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Wednesday, 25 July 2012

Perfection Series continued--sins

A reader asked me to break down some of the categories of sin and concupiscence. I hope this answers her questions.

Here was the original list:

Under Pride and Self, these are listed: vainglory, disobedience, boasting, hypocrisy, contention, rivalry, discord,, singularity, stubbornness, sloth (acedia), hatred of spiritual things, malice, rancor, pusillanimity, discouragement, spiritual torpor, forgetfulness of precepts and seeking after forbidden things.

Catholics who insist on following false, condemned seers are committing a sin of pride.

In the next category of Pride, that of sins against others, the list continues: envy, hatred, detraction, calumny, joy at the misfortune of others, sadness at another's success, anger, disputes, fits of passion, insults, contumely, blasphemy.

Let me start with pusillanimity. To be pusillanimous is to be cowardly and timid to the point of not living up to  one's potential. Now, psychology wants us to believe that weaknesses are not sin. And, why are weaknesses sin? Because we have access to grace, we can change. We are not doomed to live in sinful conditions owing to our past experiences or natural or nurturer-faults. If one is timid to the point of living in fear, and I know an entire family like this, one must stop and get an excellent Catholic counselor or spiritual director, or both.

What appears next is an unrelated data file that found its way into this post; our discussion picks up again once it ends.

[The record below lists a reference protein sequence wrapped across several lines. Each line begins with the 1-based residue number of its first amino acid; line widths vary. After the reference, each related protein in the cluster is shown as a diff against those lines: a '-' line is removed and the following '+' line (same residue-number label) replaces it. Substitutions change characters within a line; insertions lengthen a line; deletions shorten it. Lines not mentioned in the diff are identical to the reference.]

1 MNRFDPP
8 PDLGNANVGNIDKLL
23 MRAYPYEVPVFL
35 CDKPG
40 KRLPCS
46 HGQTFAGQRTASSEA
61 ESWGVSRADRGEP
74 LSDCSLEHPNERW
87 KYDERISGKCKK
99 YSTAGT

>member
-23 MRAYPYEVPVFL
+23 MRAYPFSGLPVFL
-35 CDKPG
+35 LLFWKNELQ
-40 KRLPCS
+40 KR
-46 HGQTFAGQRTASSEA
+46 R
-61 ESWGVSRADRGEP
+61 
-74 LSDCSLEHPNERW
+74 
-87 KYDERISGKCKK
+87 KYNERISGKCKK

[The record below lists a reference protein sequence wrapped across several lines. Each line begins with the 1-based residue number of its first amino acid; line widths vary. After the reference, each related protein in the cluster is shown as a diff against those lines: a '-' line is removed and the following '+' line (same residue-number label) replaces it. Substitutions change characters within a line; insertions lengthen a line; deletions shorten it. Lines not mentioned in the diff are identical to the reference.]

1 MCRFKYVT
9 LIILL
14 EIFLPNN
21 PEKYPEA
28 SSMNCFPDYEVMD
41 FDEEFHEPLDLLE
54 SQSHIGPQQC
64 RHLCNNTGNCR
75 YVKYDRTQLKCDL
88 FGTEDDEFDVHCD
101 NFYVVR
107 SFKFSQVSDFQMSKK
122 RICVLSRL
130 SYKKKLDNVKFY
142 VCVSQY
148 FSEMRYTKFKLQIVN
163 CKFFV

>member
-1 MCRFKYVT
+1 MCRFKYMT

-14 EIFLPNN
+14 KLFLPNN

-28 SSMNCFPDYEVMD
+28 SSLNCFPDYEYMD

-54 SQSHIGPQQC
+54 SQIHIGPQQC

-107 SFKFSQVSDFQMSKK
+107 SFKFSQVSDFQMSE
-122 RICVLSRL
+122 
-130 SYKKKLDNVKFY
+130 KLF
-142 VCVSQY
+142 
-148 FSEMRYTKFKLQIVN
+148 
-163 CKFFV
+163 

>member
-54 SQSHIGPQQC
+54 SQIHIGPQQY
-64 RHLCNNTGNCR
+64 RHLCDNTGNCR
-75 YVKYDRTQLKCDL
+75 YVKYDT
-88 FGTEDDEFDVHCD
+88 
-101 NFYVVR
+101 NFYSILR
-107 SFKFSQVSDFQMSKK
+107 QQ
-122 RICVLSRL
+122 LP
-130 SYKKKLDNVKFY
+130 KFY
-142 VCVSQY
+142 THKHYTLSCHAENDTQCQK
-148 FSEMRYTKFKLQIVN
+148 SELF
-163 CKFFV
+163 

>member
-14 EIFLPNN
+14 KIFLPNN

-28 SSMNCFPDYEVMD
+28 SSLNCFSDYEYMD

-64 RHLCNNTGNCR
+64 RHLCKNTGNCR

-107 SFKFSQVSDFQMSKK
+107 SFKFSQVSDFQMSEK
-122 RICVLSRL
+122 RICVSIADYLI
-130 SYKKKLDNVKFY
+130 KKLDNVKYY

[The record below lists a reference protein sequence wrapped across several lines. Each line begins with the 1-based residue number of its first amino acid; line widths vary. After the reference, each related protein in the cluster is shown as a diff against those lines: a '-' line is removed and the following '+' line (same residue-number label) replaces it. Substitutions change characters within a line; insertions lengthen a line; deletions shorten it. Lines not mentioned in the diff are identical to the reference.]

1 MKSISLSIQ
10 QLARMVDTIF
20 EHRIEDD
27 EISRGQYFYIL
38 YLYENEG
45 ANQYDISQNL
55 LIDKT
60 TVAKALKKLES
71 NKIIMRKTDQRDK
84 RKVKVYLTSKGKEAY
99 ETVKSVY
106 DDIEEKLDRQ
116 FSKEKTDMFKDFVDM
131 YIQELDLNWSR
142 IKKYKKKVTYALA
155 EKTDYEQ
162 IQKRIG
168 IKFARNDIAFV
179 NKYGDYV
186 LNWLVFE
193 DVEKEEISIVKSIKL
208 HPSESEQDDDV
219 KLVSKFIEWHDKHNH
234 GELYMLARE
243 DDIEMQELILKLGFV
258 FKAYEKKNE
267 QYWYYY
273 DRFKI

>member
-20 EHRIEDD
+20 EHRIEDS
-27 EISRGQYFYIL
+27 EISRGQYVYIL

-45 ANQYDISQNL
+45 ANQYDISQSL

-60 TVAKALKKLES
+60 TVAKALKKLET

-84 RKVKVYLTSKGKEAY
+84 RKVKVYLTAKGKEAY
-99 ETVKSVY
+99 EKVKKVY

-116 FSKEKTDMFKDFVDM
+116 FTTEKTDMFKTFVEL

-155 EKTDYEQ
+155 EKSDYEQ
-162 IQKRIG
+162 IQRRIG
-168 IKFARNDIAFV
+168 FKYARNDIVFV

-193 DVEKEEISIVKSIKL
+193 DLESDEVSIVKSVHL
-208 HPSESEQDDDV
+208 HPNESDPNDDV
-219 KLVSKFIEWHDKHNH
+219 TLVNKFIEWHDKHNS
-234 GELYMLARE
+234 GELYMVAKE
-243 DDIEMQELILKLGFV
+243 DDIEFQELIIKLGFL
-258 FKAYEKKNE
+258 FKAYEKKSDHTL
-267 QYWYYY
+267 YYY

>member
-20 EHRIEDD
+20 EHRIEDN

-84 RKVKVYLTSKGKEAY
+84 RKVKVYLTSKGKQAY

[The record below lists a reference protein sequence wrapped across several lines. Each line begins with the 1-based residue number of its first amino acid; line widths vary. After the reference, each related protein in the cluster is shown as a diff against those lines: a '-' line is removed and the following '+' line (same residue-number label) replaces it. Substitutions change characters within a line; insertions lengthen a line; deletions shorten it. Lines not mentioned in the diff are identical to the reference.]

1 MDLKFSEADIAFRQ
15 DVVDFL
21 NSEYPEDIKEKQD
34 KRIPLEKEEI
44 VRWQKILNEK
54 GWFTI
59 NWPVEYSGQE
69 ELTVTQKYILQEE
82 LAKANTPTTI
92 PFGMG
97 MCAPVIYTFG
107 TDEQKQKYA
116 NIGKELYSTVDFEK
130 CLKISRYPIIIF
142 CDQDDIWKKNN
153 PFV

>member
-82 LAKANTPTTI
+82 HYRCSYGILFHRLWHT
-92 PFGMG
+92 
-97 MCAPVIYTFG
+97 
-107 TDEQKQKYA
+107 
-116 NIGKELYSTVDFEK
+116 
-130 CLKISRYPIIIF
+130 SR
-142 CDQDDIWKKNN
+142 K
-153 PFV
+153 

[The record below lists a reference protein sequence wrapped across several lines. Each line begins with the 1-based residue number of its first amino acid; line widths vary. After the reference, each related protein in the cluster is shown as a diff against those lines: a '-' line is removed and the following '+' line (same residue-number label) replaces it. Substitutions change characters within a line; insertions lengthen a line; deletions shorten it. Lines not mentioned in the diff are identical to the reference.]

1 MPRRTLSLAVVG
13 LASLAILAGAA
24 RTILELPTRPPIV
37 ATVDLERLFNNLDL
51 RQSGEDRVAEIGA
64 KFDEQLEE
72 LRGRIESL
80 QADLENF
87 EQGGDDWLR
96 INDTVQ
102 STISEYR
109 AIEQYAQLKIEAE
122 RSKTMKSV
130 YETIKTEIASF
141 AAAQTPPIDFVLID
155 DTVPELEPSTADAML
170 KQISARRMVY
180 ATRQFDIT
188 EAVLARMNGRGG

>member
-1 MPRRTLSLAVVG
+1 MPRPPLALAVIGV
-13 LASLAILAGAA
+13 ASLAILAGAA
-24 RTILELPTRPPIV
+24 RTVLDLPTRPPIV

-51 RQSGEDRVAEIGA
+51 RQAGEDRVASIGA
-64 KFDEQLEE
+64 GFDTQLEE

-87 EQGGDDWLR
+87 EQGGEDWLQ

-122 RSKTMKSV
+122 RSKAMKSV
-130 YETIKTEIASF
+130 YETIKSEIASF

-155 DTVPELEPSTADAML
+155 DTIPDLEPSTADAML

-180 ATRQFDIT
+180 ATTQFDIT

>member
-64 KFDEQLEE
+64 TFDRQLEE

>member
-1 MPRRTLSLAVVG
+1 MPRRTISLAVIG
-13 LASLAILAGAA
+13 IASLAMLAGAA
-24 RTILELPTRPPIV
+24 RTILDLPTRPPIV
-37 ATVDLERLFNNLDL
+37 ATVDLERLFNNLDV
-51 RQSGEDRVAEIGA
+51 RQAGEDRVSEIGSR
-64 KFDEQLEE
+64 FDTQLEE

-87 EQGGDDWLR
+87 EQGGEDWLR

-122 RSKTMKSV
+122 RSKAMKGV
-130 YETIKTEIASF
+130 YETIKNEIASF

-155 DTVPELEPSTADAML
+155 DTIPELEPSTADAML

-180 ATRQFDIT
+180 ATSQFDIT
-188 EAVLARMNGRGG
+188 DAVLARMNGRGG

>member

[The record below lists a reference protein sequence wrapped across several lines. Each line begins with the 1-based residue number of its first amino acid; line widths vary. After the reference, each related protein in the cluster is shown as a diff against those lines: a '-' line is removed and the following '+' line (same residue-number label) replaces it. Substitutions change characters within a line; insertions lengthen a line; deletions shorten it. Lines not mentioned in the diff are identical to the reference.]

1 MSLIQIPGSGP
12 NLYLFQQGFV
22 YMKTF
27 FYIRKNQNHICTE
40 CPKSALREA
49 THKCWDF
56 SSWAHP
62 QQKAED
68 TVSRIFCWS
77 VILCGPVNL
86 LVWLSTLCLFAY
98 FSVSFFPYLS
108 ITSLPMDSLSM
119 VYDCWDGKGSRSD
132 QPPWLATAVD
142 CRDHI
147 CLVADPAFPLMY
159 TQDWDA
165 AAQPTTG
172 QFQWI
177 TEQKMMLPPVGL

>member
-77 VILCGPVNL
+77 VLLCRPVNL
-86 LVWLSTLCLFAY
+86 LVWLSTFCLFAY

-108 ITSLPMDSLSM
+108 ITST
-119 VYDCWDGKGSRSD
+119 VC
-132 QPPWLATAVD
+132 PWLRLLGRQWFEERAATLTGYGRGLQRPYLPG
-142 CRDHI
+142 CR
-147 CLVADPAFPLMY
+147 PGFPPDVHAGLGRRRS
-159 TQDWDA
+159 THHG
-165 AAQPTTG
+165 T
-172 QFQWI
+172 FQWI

Cowardice created excuses, so  a pusillanimous tends to lie and cover up weaknesses.

Another sin which may need defining is contumely. This is a HUGE sin in the modern world. It is abusive and offensive language and behavior, as well as rude, insulting and scornful language and behavior. This sin has increased in the past decade, as people, including politicians, think they can be rude and act rude with impunity.

I am amazed at parents who allow their children to be rude. I saw this beginning in about 1990, when one of the mothers in my coffee morning-toddler play group was sending her two year old to aggressive training classes. This is not a joke. 

I said to her at the time that a two-year old hardly needs aggressiveness training and her response was that the world was so bad that survival of the fittest meant her son needed this.

I wonder what he is like now.

To be continued...